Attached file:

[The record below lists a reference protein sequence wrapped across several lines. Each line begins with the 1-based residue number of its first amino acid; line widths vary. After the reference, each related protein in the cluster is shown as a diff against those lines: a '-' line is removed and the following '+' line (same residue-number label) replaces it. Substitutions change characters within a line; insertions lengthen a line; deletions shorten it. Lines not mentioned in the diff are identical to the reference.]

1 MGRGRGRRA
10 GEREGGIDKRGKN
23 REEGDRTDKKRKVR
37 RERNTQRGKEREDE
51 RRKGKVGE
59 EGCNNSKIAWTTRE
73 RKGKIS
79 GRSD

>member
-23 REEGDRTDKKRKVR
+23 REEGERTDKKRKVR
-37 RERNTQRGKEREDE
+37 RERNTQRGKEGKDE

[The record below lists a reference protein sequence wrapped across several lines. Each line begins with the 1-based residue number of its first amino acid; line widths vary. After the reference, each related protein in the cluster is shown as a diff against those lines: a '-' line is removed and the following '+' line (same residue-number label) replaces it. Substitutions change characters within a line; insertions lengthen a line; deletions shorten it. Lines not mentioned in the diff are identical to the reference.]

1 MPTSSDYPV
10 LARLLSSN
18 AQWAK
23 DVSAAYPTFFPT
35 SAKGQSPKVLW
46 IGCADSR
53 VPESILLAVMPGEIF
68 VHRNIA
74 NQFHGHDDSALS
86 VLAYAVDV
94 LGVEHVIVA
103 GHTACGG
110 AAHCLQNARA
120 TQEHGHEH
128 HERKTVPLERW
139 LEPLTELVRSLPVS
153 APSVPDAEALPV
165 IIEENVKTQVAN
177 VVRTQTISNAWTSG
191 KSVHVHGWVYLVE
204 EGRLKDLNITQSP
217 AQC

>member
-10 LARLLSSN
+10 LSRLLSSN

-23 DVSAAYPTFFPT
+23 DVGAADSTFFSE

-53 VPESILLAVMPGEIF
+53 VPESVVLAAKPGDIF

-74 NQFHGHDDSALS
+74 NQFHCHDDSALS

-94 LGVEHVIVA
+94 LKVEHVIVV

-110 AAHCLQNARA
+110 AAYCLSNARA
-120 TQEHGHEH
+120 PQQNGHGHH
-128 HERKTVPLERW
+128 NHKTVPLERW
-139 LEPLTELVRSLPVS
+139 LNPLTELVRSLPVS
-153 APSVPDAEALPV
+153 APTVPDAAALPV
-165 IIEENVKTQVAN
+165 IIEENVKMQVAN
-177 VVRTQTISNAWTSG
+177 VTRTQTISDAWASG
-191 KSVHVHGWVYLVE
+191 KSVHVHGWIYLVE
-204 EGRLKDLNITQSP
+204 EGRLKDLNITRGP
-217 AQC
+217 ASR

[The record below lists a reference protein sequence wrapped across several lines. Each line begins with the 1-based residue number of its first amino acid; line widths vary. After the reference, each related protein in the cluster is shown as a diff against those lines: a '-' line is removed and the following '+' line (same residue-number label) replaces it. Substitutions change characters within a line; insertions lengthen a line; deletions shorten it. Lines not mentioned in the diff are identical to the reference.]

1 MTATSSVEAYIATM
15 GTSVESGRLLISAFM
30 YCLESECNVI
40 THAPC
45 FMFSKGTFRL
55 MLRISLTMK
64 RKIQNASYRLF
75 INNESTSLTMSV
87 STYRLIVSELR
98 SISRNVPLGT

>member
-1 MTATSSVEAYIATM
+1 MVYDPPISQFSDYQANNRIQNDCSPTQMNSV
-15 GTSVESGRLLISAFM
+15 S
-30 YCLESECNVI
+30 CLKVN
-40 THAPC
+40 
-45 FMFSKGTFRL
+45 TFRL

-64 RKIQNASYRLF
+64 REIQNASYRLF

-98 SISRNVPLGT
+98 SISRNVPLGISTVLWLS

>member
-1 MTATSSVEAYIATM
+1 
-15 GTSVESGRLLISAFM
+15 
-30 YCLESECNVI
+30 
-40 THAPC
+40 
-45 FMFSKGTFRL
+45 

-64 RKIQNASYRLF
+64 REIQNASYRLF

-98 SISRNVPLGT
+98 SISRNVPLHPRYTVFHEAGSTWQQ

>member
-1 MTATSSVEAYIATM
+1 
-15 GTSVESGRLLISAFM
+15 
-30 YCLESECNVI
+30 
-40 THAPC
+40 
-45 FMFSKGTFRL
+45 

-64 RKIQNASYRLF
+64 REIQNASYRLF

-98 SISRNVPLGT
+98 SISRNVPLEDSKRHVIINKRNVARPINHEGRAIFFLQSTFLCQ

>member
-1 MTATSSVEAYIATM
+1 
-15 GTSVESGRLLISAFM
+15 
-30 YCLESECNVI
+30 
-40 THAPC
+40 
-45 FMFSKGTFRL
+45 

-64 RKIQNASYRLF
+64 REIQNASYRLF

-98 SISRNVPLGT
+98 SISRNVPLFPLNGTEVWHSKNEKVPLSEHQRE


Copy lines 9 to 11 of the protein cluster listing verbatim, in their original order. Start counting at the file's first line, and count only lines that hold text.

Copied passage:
79 GRSD

>member
-23 REEGDRTDKKRKVR